Sherman’s March Causes Panic

November 18, 1864 – Georgia Governor Joseph E. Brown issued a proclamation urging all able-bodied men between the ages of 16 and 55 to form militias and oppose Major General William T. Sherman’s march through the state.

Sherman’s two Federal armies continued moving east and south from Atlanta. Major General Henry W. Slocum’s Army of Georgia moved east through Madison and approached Eatonton on its way to the state capital of Milledgeville. Increasing numbers of fugitive slaves joined the Federals, cheering them as they burned a slavepen in Madison.

Major General Oliver O. Howard’s Army of the Tennessee moved south through Hillsboro on its way to Clinton, which was west of the Georgia capital at Milledgeville. Federal cavalry under Brigadier General H. Judson Kilpatrick screened Howard’s advance. Governor Brown’s call for men to rise in defense of their homes did little to stop the Federals, as most Georgians saw the futility of resisting such a large force.

President Jefferson Davis urged Major General Howell Cobb, commanding a small Confederate militia force near Macon, to “endeavor to get out every man who can render any service, even for a short period of time, and employ negroes in obstructing roads by every practical means.” He also asked Cobb to arm himself “with shells prepared to explode by pressure, and these will be effective to check an advance.”

Confederate Lieut Gen William Hardee | Image Credit: Flickr.com

The “shells” were land mines that Confederate Colonel Gabriel Rains had developed before the war. General P.G.T. Beauregard, commanding all Confederates in the Western Theater, ordered “a large supply of Rains’ subterra shells, with competent person to employ them,” for Cobb’s men. Beauregard was on his way from Alabama to take field command at Macon, but due to bad roads, he would not get there before Sherman’s Federals did. Beauregard therefore asked Lieutenant General William Hardee, commanding the Confederates at Charleston, South Carolina, to take command at Macon. Beauregard then issued an appeal to the people of Georgia:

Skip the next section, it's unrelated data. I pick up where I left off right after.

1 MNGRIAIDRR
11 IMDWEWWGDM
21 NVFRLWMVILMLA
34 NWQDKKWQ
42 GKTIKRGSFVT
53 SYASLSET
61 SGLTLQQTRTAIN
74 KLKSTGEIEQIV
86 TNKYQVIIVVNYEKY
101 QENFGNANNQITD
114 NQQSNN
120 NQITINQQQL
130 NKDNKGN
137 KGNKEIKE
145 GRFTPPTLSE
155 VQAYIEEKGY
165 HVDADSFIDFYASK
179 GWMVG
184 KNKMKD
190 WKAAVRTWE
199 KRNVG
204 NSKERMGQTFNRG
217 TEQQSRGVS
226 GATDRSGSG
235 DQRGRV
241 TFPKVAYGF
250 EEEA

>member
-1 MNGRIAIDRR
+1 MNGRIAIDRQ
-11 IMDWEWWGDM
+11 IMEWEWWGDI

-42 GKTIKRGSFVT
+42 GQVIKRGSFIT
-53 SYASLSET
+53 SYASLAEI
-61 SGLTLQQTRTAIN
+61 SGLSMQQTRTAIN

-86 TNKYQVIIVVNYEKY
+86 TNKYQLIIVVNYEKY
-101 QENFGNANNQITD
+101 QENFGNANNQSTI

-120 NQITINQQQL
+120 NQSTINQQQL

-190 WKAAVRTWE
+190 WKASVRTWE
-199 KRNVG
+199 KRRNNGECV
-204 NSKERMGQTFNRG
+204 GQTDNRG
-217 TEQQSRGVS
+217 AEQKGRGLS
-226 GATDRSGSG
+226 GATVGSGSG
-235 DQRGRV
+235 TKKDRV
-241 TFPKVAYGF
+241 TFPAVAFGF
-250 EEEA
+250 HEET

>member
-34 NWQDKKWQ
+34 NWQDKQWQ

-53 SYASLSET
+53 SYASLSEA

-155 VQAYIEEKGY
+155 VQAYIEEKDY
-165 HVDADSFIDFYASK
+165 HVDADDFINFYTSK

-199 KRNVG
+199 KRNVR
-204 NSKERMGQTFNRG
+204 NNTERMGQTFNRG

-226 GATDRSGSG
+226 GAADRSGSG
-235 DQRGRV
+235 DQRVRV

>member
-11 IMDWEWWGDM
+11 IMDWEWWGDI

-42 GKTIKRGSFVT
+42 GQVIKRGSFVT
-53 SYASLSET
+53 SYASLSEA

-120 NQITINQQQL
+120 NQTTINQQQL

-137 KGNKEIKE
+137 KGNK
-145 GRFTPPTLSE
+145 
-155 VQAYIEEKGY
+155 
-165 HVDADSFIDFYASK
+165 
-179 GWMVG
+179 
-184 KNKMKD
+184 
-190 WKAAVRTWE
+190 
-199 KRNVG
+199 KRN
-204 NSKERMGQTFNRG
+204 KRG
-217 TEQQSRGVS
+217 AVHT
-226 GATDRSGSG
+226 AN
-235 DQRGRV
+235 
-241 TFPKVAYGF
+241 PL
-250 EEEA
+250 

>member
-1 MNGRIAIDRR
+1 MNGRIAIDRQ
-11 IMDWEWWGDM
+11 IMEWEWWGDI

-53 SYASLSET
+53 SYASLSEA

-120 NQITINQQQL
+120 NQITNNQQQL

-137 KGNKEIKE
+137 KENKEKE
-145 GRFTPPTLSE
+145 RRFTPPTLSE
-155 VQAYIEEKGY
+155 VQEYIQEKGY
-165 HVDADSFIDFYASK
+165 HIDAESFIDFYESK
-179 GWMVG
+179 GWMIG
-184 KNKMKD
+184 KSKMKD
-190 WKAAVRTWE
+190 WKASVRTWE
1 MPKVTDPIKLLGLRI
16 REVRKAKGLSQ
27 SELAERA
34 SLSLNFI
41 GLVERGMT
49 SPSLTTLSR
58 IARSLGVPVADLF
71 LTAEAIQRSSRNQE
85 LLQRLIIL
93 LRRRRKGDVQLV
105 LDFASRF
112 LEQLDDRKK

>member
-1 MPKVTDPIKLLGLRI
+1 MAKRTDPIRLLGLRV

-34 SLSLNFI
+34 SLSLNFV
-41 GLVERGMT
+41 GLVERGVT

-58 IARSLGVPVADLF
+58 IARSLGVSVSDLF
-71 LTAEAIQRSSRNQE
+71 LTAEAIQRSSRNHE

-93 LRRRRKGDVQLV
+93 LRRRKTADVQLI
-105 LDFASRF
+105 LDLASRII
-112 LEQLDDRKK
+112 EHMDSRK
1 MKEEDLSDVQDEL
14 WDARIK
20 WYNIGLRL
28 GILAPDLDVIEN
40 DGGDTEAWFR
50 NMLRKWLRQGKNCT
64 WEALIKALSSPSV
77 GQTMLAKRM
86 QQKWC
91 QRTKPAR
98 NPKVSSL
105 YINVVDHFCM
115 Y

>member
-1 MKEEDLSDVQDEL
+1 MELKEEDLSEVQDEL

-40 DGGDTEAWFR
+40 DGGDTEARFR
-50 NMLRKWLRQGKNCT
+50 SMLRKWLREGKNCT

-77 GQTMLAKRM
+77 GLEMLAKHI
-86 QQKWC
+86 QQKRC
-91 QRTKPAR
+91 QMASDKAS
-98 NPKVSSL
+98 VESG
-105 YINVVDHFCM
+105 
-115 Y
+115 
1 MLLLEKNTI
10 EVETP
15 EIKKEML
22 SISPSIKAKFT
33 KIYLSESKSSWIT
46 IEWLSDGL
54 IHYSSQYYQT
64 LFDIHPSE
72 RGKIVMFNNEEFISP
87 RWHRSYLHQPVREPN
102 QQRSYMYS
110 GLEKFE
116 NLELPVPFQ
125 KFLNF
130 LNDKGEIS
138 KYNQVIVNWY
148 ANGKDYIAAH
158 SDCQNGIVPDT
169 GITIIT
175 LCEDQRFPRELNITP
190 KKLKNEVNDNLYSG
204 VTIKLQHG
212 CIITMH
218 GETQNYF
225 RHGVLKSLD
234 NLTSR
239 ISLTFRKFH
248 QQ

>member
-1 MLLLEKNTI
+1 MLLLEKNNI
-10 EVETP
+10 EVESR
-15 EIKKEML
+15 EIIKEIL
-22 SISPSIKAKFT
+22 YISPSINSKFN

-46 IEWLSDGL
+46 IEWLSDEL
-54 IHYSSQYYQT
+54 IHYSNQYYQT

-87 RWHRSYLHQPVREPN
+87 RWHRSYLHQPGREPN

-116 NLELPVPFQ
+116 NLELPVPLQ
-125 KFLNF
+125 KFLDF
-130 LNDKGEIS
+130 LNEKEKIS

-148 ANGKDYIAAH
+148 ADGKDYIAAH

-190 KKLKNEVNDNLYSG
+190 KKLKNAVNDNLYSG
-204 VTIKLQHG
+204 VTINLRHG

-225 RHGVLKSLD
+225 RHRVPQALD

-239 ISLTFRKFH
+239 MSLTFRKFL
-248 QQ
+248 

“Arise for the defense of your native soil! Rally round your patriotic Governor and gallant soldiers! Obstruct and destroy all roads in Sherman’s front, flank, and rear, and his army will soon starve in your midst! Be confident and resolute! Trust in an overruling Providence, and success will crown your efforts. I hasten to join you in defense of your homes and firesides.”

As Hardee prepared to go to Macon, he received word that the Federals were bypassing that town and closing in on Augusta instead. He therefore concluded that Sherman’s ultimate goal would be Savannah, on the Atlantic coast. Hardee contacted Major General Lafayette McLaws, commanding the Confederates at Savannah, “What defense have you to protect Savannah from land attack?”

McLaws replied, “Have no defenses but an inundation, which is not complete and does not cover the crossing of the Charleston railroad over the Savannah River.” Hardee instructed him to “be prepared to press negroes if you need them” to build defenses. Meanwhile, Governor Brown and other state officials evacuated Milledgeville as Sherman’s Federals approached.